The Writer’s Voice 2014

ENTRY-#62-Adult Historical Fantasy

Query Letter:

Dear Writer’s Voice Coaches,

Rejected by her divine parents for being born mortal, Medusa is raised by a priestess of the Goddess Athena. When she becomes a striking beauty, her cousin rapes her—inside the Temple of Athena, before Athena’s very eyes. Furious at the desecration of her temple, Athena defies logic and punishes Medusa for her cousin’s crime. As a result, Medusa’s legend is born: her hair twists with snakes, her face contorts hideously, and her gaze turns deadly—and she will have to live this way forever.

Two hundred years later, Atheos, a slave and a stonemason, searches for Medusa. If he helps Prince Perseus kill her, he’ll gain his freedom. If he fails, he’ll either be turned to stone by Medusa or be executed by his king.

Atheos, however, becomes another pawn in the Gods’ game for Medusa’s head—blinded and banished to a remote island, he is cared for by a mysterious woman with a haunted past named Medi. An unexpected friendship grows between them, lifting Medi’s depression.  Soon, Medi’s desire for freedom from her traumatic past, from her villainous reputation, and for a life beyond the island, is re-kindled.

But when Medi shares with Atheos that she is Medusa and she accidentally learns Atheos’ dark secrets, her trust in him is destroyed. With the prince’s arrival spoiling any hope of escape, Medusa must finally choose whose freedom, whose life, and whose destiny will be the stuff of legend.

THE BLIND SCULPTOR is a completed, stand alone 98,000 word work of historical fantasy with a split POV.  This book will have cross-over interest to readers of ancient women’s history, appealing to fans of Michelle Moran, India Edghill and Margaret George.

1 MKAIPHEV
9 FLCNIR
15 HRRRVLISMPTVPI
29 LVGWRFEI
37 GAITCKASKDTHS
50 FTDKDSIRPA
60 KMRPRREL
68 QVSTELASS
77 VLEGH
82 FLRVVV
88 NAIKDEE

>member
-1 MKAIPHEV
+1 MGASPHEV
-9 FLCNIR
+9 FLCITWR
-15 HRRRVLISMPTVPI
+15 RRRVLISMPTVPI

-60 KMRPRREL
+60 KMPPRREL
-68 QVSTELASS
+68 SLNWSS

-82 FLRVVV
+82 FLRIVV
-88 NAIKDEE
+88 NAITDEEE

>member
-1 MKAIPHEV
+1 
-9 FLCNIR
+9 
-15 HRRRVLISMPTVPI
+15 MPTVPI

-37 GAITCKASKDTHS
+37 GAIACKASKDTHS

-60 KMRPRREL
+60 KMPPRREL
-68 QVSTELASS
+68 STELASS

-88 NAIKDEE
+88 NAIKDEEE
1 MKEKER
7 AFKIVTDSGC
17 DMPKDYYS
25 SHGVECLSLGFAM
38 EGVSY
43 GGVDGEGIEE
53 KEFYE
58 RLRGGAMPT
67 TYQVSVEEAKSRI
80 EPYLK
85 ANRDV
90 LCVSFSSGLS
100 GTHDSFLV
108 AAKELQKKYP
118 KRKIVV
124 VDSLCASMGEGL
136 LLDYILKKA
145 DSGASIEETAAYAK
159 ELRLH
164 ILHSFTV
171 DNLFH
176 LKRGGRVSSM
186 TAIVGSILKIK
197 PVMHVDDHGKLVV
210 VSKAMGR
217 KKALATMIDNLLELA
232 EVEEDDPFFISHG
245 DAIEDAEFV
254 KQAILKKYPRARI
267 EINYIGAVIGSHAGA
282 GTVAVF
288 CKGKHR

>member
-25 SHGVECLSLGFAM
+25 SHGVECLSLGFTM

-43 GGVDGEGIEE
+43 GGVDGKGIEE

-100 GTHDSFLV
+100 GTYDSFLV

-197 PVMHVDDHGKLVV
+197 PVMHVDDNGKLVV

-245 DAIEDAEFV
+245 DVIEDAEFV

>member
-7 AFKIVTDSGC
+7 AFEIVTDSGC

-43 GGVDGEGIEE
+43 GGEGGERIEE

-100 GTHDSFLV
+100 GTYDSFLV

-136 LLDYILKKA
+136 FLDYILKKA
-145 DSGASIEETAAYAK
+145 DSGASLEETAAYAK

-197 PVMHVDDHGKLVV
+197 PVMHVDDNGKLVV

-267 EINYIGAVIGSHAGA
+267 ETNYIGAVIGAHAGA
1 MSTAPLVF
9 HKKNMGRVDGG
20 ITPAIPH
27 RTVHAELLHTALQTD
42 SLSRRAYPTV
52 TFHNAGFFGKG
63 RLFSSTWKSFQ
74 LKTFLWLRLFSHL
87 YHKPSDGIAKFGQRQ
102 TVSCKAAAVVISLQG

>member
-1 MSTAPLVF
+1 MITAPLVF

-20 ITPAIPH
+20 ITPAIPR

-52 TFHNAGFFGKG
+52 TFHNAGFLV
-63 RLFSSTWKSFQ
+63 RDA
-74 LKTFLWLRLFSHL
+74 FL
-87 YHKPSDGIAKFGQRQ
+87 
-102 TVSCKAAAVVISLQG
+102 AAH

I’m an attorney with a BA in Comparative Religious Studies, a concentration in Women’s Studies, and a minor in anthropology.

Thank you for your time and consideration.


First 250 words of Chapter One:


Serifos, an island off the coast of Greece

Royal Household of King Polydectes


Beneath the walls of King Polydectes’ palace, beneath servants’ feet rushing along hallway floors, and further still, underneath the roots of olive trees, stretched a maze of prison chambers. Sunk into the deepest corner was the oubliette: a stone cell, shaped like a bee hive. At the door, the Phulax rapped his knuckles, speaking to the man lower down, inside the hole.

“Atheos.” A prisoner, disturbed by the sudden noise, howled in the upper hallway. He rapped again. “Atheos.”

Below, tucked around himself like a fox against the snow, a man shivered. Weekly cycles of beatings had left layers of filth on his skin. Stiff peaks of blood in his hair crackled as he wedged himself into the dark corner. He held his breath, body tight in the fetal position, listening. When he heard nothing more, he assumed that the voice was a delusion and burrowed an aching shoulder further into the mildewed straw.

Another hallucination. When was the last time I ate?

From slave to solider to sculptor, to slave again; my luck has brought me back to the beginning instead of back to you. Mara, my love, I’m sorry. When will I see you again?

He concentrated on his breathing to ease his pain. The stones encircling him, forty-two rows up and ninety-six around, had been his home over the past several months, for the crime of Atheos.




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Like A Virgin Contest “Getting to Know You” blog hop!